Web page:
Law CV mistakes: Our ten biggest pitfalls

We’re often asked about the worst law CV mistakes, read on for some of the biggest culprits. Why is it important to get your CV right? We have all experienced that feeling of walking into a really nice shop or hotel and thinking, ‘wow, this place is amazing’. Retailers spend millions of pounds each year on marketing and making sure that their shops are a pleasant place for people to shop in and this goes a long way to enticing you to spend your money there. Take Apple as an example and think about their stores: they always have great presentation, the key information about products is presented quickly and there is a sense of simplicity when purchasing products. There’s something to learn from big retailers like Apple when applying for jobs and the most important lesson for applicants is: your CV is a method by which you sell your skills – it’s like putting the products in your store on display for your future employer. A great CV is a way of showing off your skills and attributes and encouraging a prospective employer to invite you for an interview. However, lots of applicants make some very common law CV mistakes. Here are the top 10 law CV mistakes: 1 Poor presentation Think of poor presentation like going to an interview with an unironed shirt – it wouldn’t come across very well! In the same vein, you want to present your CV nicely because it shows a prospective employer that you care about presentation. 2 Dense text Having clear headings and bullet points will make your CV easier to read and anything which...

How much does appearance matter in job interviews?

Tatler editor Kate Reardon sparked controversy last week when she suggested having confidence and clean hair in a job interview is more important than having an impeccable CV. Read her full interview with The Observer here. It brings to mind a rather unnerving question: Are employers more interested in the way you look than with your CV? A quick Google search will show you survey after survey that suggests being good looking gives you an advantage in getting hired. Disheartened? Don’t despair just yet my hideous friends – the truth is many factors contribute to whether or not someone gets a job and your ugliness is just one of many factors that might be holding you back. What we can tell you for sure is the impression you give when you meet potential employers at an interview is crucial because your new boss needs to feel you’re the right fit for their company. Now, before you start explaining that you’re applying for a job in a blue collar industry and a suit and tie isn’t really necessary, these are general guidelines – please treat each situation on its merits. Bearing that in mind, here are some quick tips on how to dress for job interviews! 1. Dress to impress, keeping it conservative It’s wise to keep your dress code conservative and formal – better to be overdressed than underdressed. Girls, think suits, blouses, tights and mid-length skirts or dresses. Boys, think suits, belts, ties, black socks and smart shoes. Leave the polo shirts, sports shoes and low necklines at home. 2. Take out facial piercings and cover those tats Unless...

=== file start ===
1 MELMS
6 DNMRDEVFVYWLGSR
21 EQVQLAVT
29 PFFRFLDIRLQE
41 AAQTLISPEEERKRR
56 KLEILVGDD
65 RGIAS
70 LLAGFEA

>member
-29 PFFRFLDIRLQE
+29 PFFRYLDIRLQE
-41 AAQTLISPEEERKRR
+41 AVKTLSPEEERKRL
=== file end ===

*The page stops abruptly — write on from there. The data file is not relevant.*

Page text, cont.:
The 10 most common interview questions (and best answers)